Springs in Your Home

There is something fascinating about a spring. Springs are flexible, yet strong, and have the ability to bounce back no matter how much pressure or pull you place on them. Of course, some weaker springs will break under too muchfavicon tension, but some springs seem to resist any interference or tampering.

If you look around you, it is easy to see just how prevalent springs are in our modern lives. Take a tour of your house and see how many different uses of springs you see. You may be surprised at how important springs are to your everyday life. Just inside your house, springs are used in the following areas:

Door stops and opening devices: Springs are used on your door to help open and close the door, and to keep the doorknob from crashing into the wall. These springs provide a service that you are probably not even aware of on a daily basis.

Weighing: Any weighing device likely uses a spring to control the scale and weight measuring device. Products from your bathroom scale to a food scale both use a series of springs to measure weight.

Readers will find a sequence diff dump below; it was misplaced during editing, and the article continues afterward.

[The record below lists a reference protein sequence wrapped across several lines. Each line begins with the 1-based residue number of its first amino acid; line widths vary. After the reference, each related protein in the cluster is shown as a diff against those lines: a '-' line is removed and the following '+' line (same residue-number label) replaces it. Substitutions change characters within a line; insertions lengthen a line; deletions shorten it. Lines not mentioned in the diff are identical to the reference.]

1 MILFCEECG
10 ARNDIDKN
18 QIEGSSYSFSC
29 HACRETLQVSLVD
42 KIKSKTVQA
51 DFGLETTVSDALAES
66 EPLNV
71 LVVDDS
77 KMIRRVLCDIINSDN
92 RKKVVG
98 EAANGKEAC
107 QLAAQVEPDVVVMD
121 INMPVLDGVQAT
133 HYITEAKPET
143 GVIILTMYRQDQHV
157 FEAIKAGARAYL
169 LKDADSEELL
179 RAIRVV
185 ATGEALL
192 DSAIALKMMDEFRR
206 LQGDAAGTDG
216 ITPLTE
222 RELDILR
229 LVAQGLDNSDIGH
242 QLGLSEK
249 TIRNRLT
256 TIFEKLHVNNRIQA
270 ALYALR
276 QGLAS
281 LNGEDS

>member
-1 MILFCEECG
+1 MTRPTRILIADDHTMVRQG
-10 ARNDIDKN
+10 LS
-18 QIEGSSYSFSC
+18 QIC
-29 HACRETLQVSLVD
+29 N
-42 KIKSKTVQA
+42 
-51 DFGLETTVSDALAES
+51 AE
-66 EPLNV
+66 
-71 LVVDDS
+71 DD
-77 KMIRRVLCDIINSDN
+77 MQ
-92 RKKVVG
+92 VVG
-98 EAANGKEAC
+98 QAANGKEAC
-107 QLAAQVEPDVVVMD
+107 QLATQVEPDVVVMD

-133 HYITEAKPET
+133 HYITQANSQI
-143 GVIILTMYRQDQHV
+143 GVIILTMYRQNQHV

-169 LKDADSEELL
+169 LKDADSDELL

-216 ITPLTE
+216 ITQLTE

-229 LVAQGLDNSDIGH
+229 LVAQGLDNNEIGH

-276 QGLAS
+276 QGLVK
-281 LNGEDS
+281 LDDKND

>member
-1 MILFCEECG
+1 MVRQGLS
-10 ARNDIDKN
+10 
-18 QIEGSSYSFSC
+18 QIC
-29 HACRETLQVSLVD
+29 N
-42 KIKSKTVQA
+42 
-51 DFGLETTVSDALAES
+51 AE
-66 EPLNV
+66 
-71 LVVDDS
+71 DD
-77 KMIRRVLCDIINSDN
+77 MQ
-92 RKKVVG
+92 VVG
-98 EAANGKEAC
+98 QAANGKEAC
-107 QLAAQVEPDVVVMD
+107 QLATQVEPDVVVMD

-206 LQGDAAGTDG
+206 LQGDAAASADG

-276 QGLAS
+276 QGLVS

Clocks: Clocks use springs to operate the mechanics of the clock hands. Old-fashioned winding clocks use more springs than battery-operated clocks, but nearly every clock and time-telling device uses some kind of spring inside.

Light switches: Light switches use springs to prevent them from switching on and off on their own. Weak light switches may have a broken or worn out spring mechanism inside.

Mouse traps: Mouse traps rely on a heavy duty spring to hold the bar back until it is triggered. The spring releases when the trap is triggered, bringing the bar down quickly onto the wayward mouse.

Furniture: Your furniture contains a myriad of spring types, including chairs, sofas, beds, mattresses, and box springs.